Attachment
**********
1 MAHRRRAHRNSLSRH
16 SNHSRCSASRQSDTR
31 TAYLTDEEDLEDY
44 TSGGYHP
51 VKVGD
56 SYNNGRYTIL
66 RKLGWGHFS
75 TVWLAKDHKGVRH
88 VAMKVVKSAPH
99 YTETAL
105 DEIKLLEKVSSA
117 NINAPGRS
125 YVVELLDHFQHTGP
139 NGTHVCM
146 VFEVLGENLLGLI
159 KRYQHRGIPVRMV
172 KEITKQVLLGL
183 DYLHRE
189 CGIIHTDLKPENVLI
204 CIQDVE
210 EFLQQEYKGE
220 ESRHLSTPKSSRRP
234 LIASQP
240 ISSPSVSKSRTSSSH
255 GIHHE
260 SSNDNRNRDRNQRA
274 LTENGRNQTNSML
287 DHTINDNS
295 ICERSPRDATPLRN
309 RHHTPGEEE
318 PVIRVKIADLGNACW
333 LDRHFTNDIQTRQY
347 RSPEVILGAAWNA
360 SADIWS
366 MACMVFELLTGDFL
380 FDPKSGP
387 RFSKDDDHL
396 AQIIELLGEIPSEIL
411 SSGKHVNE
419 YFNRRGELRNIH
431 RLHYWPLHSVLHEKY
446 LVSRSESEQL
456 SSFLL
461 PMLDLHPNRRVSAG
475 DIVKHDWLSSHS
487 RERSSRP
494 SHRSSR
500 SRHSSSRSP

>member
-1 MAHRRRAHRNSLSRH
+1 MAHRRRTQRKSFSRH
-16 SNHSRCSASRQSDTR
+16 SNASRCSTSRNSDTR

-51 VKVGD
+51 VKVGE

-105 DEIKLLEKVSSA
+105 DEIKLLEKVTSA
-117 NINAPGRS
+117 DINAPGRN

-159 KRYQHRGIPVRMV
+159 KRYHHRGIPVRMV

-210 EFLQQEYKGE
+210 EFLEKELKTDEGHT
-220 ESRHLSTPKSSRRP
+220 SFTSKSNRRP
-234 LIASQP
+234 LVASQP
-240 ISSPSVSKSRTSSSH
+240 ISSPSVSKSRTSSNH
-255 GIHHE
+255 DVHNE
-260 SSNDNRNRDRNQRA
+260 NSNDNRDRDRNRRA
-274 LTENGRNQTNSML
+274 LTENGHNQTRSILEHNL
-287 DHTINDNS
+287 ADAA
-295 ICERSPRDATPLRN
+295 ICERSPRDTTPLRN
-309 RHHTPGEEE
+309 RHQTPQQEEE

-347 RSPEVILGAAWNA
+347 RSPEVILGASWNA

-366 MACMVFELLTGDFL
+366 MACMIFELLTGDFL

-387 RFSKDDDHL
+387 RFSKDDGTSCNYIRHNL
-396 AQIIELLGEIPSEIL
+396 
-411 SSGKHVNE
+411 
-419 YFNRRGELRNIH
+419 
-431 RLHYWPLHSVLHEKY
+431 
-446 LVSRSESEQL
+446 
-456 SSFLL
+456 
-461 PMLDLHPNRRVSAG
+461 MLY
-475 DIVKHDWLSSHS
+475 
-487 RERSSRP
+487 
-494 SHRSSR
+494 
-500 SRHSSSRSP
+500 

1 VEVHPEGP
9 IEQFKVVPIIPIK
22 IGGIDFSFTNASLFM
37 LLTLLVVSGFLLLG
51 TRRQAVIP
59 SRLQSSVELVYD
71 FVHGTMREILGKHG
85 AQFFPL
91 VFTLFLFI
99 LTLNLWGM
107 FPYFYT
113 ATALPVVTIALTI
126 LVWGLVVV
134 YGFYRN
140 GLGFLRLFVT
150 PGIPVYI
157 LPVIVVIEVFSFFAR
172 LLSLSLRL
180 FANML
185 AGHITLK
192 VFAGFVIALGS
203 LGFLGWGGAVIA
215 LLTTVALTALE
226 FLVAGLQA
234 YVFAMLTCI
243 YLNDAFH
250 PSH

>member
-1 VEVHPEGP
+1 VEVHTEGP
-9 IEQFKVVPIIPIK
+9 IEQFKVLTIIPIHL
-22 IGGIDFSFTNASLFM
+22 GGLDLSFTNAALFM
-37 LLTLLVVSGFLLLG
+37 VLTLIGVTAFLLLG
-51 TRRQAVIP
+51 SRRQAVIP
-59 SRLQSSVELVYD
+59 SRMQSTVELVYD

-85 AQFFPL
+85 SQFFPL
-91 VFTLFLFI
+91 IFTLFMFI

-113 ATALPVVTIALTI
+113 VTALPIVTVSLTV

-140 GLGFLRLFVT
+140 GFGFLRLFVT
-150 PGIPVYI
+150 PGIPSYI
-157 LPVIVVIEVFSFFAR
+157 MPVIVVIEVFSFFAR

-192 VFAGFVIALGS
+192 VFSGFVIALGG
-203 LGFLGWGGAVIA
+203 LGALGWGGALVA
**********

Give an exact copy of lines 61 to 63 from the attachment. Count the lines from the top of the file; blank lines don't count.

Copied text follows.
+159 KRYHHRGIPVRMV

-210 EFLQQEYKGE
+210 EFLEKELKTDEGHT